The allusions. Which are much more obvious in Ancient Greek, because it had several quite distinct literary dialects. If you want to allude to Homer, or to the tragedians, you can easily choose a word that occurs only in Homer, or a grammatical inflection that is antiquated. And literate Ancient Greeks were meant to be across all the canonical texts; so one adjective can invoke an entire myth. (It’s no different in our contemporary cultures; we just have different canons.)
The convoluted syntactic structures: how, at its best, a prose sentence is a poised, beautiful construct, with lots of nesting and embedding and qualifications and rhetorical contrasts. And at its worst, it’s a rambling, ugly jumble, with lots of nesting and embedding and qualifications and rhetorical contrasts. We don’t write like that any more, and more and more, we don’t read like that any more. Not necessarily a bad thing, just different.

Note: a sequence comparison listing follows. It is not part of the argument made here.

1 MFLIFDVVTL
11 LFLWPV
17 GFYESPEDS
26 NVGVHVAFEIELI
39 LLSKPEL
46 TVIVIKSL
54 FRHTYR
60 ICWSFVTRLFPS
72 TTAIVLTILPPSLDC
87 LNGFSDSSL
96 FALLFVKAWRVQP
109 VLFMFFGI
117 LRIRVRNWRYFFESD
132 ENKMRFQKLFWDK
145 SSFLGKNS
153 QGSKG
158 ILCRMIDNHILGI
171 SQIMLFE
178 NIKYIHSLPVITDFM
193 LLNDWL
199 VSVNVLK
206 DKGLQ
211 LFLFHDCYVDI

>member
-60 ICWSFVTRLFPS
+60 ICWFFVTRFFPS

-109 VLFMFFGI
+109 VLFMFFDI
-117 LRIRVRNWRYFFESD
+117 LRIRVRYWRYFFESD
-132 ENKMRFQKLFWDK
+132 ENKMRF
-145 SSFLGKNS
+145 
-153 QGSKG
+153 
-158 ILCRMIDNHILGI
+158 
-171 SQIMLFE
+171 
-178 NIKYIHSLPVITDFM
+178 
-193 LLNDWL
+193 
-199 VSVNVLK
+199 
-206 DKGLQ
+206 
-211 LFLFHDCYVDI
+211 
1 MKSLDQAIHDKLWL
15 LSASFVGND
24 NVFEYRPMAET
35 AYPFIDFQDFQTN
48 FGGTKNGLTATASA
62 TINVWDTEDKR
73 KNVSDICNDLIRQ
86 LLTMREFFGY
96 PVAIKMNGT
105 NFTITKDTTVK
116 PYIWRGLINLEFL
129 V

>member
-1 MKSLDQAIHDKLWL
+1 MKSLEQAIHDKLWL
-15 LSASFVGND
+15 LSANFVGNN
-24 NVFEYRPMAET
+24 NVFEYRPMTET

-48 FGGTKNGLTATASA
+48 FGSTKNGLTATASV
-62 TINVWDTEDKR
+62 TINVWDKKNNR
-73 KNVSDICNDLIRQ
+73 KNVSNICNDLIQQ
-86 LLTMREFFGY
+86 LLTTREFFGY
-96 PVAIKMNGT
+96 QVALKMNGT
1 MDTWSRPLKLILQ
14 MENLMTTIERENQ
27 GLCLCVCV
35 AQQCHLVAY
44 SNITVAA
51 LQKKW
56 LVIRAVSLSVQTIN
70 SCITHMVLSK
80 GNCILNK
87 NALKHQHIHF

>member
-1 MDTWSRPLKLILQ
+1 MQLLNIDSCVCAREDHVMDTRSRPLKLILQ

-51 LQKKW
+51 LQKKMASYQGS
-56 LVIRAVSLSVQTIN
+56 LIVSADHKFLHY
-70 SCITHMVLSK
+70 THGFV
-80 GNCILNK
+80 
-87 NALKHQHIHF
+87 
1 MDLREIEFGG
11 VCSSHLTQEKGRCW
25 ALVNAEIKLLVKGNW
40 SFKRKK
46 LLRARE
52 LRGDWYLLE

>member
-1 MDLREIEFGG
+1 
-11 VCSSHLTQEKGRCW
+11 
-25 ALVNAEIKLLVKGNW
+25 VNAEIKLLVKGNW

The subtlety of free word order; something I miss in translation from Modern Greek as well. Free word order isn’t just an excuse to put syntax in the blender (at least, it isn’t in prose); it’s a way of making nice, understated distinctions in emphasis, or contrast, or in topic vs comment structures in the sentence. English does that as well, of course, but with different means: there’s a reason plaintext English still feels it needs to use all caps or asterisks for emphasis, and Greek doesn’t.
The kind of primitive way Classical Greek deals with abstractions: it’s not Goodness, it’s The Good; not Equality, but The Equal. In fact, old technical Greek seems to make do with some surprisingly sparse resources.